Here "map" is the name of the command. CMD_MAP is the id the class internally associates with the command. And "this" just tells the console, that the class itself is the handler of the command. So when someone types "map test" in the console, the console sees that "map" is a registered command, finds the appropriate handler, and then calls the HandleCommand function with cmdID set to CMD_MAP. The handler function can then access different parameters via the CParms object, and do whatever it wants with them. Another advantage to this approach is that you can register more than one commands with the same id.
This will let the user to enter either "quit" or "exit" and have the same code executed. Pretty simple, isn't it. Lets move on to Console variables. There are a little more complicated. The biggest problem with them is that they are dynamic. This would be fine in simple circumstances, but if you are creating a variable which is allocated in a DLL and then registering it with your Console class in your executable, which will probably modify it during a session, then we can run into memory issues. The DLL might be linked to one runtime library and the executable with another. This will cause all sorts of problems, and if you are using something like the CRT library, it will most likely start reporting memory leaks as variables are modified between modules. One way to get around this is to use a base variable class which defines pure virtual functions to be used to change its data. And then include the definition of a derived variable class in each DLL so that the calls to modify a console variable's data always map to the function in its own module. Alternately, you can always make sure that all console variables only get created and modified in the same module. This could be accomplished by only keeping the pointers to console variables in the owner class and have the creation, modification and deletion done in the Console class. The variable registration function of the Console class would then just return a pointer to the newly created console variable.
If you have a better solution to this problem then please let me know and I'll update the article with the information giving full credit. However, you can ignore all that if your console variables will always exist within the same module. The following is the declaration of my console variable base class.
The code should be fairly self-explanatory. The union of fval, ival and bval maintains the proper value of the Cvar. The string always keeps that value in string form so that it can be displayed easily by the console. The flags variable defines the behavior of the Cvar. The latched_string caches a value which will be applied to the Cvar only when its unlatched. The default_string is the value it is initially registered with in the code so it can be restored to that if the need be.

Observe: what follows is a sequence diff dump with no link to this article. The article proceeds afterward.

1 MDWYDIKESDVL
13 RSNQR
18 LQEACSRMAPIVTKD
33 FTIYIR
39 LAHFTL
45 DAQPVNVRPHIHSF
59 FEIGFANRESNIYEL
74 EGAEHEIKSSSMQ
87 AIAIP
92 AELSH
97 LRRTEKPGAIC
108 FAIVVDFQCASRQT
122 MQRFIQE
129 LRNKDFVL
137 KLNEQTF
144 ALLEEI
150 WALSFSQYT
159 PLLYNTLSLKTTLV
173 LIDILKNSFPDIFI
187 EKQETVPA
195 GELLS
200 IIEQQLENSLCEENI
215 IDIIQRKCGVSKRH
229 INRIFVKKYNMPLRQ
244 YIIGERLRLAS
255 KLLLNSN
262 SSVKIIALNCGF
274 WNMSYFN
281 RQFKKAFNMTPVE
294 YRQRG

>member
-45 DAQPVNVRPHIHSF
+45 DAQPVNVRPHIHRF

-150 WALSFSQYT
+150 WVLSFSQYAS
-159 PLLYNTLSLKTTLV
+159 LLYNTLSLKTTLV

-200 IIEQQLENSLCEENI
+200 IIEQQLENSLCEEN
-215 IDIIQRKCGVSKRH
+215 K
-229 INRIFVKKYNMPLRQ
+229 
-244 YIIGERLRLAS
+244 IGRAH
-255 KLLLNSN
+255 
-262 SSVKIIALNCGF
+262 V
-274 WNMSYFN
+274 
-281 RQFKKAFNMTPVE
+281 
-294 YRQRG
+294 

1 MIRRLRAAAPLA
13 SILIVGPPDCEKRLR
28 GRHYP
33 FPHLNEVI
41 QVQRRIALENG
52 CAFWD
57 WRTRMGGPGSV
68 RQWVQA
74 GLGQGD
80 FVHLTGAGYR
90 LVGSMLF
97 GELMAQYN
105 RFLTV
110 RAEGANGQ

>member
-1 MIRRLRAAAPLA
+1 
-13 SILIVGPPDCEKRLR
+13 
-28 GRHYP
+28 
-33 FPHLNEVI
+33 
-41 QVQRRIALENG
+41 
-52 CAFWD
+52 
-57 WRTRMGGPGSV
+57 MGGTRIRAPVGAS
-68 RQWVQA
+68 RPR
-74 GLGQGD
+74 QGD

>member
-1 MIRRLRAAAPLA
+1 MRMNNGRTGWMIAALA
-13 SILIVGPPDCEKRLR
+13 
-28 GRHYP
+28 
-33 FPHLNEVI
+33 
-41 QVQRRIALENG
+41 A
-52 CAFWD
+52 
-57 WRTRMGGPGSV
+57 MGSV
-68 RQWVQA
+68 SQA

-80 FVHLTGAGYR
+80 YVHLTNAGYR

Now we can expand the I_ConHandler interface to also provide a Cvar handling mechanism.
Instead of using IDs for CVars, the HandleCVar func implemented by a class uses the address of the CVarBase pointer passed to it to figure out which Cvar is being accessed. This function can act both as a handler and a validation function. A return value of true will allow any proposed changes to be made to the given Cvar, and a return value of false will deny them. For example lets say you have a Cvar named "bpp" and you want the user to be able to change the colordepth to 16 or 32 bpp using that Cvar. Then in your handler/validation function, you would first make sure that the user did indeed enter "bpp 16" or "bpp 32", then if the parameters were okay, you can change the display to the proper depth. If the change is successful, then just return true, and the "bpp" cvar will be updated to the new value. And if the change was unsuccessful, or the user entered invalid parameters, then just return false and perhaps show an error message, and the cvar will retain its original value. If you don't want any validation or handling for a CVar, and want it to be accessible and modifiable freely, then you don't even need to register it with a Handler.
Now we can add the CVar registration function to the Console class. Its definition becomes somewhat like this
If no handler is specified, then the CVar behaves just accordingly to the flags it was created with and no extra validation is performed. The following is a simple test class which shows how everything plugs together.
The entire mechanism should be pretty clear by now. Most of the improvement can come in the Console class. You can add nifty features like command completion and buffering etc. The sample MFC dialog app is available with source below, and the source for a full blown version can be downloaded from the Void website at http://www.thepeel.com/void. Feel free to contact me if you have any suggestions, questions or improvements.
Download The Sample Application (With Source Code)